17 December 2008
Notre Dame des Sept Douleurs
Surrounded by sweating hordes of people sweeping me along up the hill, I considered carefully before attempting what could be a very dangerous manoeuvre: pausing to take a picture. An opportunity presented itself: two cars parked in the middles of the road, ten inches separating the bumpers. I would come to the space in 5, 4, 3, 2, 1 step—woosh—I slipped between the cars and the small space I’d occupied in the mob was quickly swallowed. I took advantage of the space to clear my nostrils a bit, falsely assuming that it was everyone else who smelled slightly rancid and not me. But no, I blended in perfectly. A 5km bike ride midday in a nice complet and 30 minutes shuffling along a dirty, muddy, overcrowded path can make anyone smell native.
I aimed carefully at the vendor on the side of the churning river of people. I focused on his wares – wacky plastic Jesus figurines, glow-in-the-dark crosses, pastel pink-cheeked cartoonish images of Mary, etc. – and *click* successfully got a beautifully fuzzy picture of someone’s sweaty backside. Hmm. Maybe standing between the crowd and the subject of my photo wasn’t such a good idea. I contented myself with a couple snaps of the flow working against gravity, struggling up the muddy hill on their yearly pilgrimage to the Sanctuary of Our Lady of the Seven Sorrows.
Every year, on the first weekend of December, thousands of Catholics come to Kovie, the town right next to Mission Tove – it’s close enough to be considered part of my work area. Teachers discussing it at the lycee told stories about seeing apparitions of the Virgin in the sky. (Unfortunately this story lost both credibility and coherence being recounted by a rather drunk Monsieur M.) Normally this festival is considered the beginning of Harmattan in Mission Tove. Harmattan is the wind that come down from the Sahara, carrying huge dustclouds along with it. The dust is so intense that the temperature drops into the 60s (very cold by local standards).
This year, though, we have not yet seen huge dustclouds or a drop in temperature – in fact it’s been oppressively sunny and hot, making me fearful about the “real” hot season that’s supposed to come in January. On 5 December, the Friday before my trip up the hill with the pilgrims, the skies opened and poured down rain for 10 hours. All the roads were churned up, every car or moto leaving deep tire treads in the earth.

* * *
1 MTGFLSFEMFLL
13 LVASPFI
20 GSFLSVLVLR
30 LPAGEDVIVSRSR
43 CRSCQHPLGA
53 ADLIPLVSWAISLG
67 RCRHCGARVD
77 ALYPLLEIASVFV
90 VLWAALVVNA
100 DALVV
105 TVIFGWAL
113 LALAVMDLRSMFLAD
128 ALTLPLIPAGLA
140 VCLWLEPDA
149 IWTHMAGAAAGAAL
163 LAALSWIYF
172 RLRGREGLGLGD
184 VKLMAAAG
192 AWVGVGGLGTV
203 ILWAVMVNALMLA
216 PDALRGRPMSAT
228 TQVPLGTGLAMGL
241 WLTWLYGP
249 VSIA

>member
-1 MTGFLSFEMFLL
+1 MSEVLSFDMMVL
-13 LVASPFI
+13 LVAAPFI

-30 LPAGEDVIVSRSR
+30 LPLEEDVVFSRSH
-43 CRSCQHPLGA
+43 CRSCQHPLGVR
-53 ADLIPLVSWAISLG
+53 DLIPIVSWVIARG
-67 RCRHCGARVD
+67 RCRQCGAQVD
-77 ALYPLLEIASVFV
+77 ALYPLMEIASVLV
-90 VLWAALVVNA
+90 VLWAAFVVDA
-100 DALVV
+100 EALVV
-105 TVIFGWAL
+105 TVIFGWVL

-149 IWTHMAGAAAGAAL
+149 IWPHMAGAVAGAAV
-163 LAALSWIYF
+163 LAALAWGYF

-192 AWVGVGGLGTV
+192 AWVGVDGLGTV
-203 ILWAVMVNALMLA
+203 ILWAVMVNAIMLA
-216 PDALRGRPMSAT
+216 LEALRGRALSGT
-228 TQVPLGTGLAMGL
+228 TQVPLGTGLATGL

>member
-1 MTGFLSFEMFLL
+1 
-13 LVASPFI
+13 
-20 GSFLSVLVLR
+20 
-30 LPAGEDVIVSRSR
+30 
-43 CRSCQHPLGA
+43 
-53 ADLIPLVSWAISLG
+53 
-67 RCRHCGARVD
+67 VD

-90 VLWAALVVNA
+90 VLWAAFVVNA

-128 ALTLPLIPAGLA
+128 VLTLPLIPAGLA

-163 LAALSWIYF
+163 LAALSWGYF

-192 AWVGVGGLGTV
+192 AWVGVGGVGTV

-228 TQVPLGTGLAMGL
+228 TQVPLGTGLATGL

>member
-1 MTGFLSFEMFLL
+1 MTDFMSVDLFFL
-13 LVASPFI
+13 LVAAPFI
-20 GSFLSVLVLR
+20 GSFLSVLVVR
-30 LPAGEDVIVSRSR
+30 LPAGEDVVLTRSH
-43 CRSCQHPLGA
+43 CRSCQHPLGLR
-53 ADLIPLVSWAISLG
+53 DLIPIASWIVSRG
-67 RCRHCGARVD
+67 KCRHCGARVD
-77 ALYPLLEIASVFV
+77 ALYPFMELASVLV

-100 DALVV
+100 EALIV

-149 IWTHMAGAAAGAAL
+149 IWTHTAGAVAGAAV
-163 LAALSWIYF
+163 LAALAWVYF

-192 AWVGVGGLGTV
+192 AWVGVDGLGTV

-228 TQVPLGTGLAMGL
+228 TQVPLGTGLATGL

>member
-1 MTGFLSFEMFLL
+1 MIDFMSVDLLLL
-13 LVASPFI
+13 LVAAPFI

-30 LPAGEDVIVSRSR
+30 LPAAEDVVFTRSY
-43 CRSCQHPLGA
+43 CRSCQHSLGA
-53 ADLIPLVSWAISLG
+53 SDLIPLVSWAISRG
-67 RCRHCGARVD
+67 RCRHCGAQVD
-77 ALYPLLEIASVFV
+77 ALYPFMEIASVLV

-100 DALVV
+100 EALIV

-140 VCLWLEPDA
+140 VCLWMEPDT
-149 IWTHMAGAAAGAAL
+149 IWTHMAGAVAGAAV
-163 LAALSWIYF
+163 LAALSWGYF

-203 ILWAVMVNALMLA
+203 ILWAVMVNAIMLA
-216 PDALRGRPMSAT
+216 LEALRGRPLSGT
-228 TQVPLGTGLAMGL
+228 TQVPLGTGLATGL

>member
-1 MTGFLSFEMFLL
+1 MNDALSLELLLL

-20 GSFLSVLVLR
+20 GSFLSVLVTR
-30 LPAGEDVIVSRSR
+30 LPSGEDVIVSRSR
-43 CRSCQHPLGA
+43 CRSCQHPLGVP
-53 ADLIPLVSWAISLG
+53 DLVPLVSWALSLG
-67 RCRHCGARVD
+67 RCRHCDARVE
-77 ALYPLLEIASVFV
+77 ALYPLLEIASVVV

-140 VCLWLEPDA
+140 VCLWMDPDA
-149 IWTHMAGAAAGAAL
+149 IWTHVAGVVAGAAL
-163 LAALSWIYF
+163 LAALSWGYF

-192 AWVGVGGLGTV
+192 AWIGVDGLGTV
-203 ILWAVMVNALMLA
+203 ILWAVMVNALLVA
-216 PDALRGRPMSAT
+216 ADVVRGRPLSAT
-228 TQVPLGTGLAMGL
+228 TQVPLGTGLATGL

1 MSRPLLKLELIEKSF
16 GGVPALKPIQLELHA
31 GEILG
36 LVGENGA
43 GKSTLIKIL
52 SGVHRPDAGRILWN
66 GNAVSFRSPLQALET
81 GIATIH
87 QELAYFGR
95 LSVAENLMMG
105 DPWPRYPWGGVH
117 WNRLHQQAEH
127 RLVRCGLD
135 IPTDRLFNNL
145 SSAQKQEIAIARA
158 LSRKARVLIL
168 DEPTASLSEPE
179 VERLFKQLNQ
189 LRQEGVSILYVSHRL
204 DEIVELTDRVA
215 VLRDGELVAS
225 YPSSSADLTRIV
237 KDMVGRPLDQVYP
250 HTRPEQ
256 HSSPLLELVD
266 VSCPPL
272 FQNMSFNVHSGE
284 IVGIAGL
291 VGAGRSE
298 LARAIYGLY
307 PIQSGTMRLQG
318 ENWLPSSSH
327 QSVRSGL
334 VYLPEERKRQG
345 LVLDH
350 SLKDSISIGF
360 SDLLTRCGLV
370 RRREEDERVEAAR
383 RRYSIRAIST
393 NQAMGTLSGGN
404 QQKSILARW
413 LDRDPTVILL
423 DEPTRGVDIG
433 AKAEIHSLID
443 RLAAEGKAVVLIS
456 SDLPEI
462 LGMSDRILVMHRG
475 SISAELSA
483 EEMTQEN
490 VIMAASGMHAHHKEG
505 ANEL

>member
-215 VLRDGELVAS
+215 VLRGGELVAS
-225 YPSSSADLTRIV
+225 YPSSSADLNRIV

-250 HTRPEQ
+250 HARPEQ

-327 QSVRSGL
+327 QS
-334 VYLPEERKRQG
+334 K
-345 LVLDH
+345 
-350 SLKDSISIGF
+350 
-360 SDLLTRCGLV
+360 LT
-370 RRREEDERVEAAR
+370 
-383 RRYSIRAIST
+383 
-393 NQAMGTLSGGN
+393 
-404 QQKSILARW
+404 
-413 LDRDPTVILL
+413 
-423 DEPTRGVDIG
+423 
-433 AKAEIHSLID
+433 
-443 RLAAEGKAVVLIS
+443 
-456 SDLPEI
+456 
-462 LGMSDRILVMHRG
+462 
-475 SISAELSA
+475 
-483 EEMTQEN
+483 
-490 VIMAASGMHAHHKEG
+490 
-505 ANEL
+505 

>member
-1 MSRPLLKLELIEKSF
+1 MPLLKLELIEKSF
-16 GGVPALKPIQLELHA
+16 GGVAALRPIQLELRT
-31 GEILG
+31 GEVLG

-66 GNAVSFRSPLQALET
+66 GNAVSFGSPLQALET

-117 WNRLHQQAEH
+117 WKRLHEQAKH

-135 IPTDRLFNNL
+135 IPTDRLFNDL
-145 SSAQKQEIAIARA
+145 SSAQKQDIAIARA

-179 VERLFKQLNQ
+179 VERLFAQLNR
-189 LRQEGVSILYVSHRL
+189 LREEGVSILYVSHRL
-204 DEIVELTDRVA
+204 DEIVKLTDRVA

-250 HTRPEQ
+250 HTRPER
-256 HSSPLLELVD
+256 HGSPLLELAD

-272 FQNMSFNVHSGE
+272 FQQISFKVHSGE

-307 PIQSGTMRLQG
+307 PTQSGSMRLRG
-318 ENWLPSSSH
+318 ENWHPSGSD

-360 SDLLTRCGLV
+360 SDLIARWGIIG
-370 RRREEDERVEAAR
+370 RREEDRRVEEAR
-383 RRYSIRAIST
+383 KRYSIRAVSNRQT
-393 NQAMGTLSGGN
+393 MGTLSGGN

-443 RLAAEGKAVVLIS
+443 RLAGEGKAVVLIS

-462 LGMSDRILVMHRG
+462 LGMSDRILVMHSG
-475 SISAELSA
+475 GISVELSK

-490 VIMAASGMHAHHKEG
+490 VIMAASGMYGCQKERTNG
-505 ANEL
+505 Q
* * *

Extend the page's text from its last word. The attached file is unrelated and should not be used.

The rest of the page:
Did I mention the thousands of pilgrims to the shrine the weekend of 5 December? The roads were a mess. Especially the road leading from Kovie up to the shrine. When one runs a finger across the path of a line of ants, they seem to lose their way, swarming around the lost trail, confused by the strange smells and oils left by the finger. They slow down and spread out, wandering but usually are able to take up the trail again eventually and resume their energetic business.
At the lowest point between the two hills the swarm of pilgrims was thwarted by the strange and goopy finger of God (aka a rain-flooded stream). With careful steps, helping hands, and great patience everyone eventually got across after much milling about like the aforementioned ants). Even those in cars and on motos, although they were much cursed by pedestrians. We crossed, we climbed, we reached the summit and then we camped. Well, I didn’t camp, but everyone else did. There was an amazing diversity of set-up: fully-equipped tents will small generators for charging the laptops warming the laps of young men in suits, families sleeping around a cooler full of soda and brochette sandwiches on a few pagnes laid out on plastic mats, some families even constructed mini-houses out of palm fronds to keep them away from the sun.
When I reached the top, someone was calling out the rosary over a loudspeaker – first in Ewe, then in French. It was interesting to hear prayers that I know so well being spoken in other languages. I could feel the same insistent rhythms but couldn’t join in even if I’d wanted to.
It was rather alienating actually; being in the presence of something so familier and yet so different. I have voluntarily distanced myself from Catholicism, but it’s still a very potent part of my heritage and my self-understanding. 10 year of Catholic school certainly encourages that. I ended up feeling rather overwhelmed and lonely and left after only about an hour on top of the hill. I hung around the vendors a bit, bought a few souvenirs and chatted to the women and children, showing off my small Ewe knowledge. I felt a bit better outside and recovered my sense of self and community as I re-entered Mission Tove where kids and adults alike yell excitedly when they see me – ‘Da Adzo Da Adzo!’
I will never be perfectly integrated here, but I have a role and a job in this community. And it’s hard not to feel happy when I’m greeted with such squeals of delight.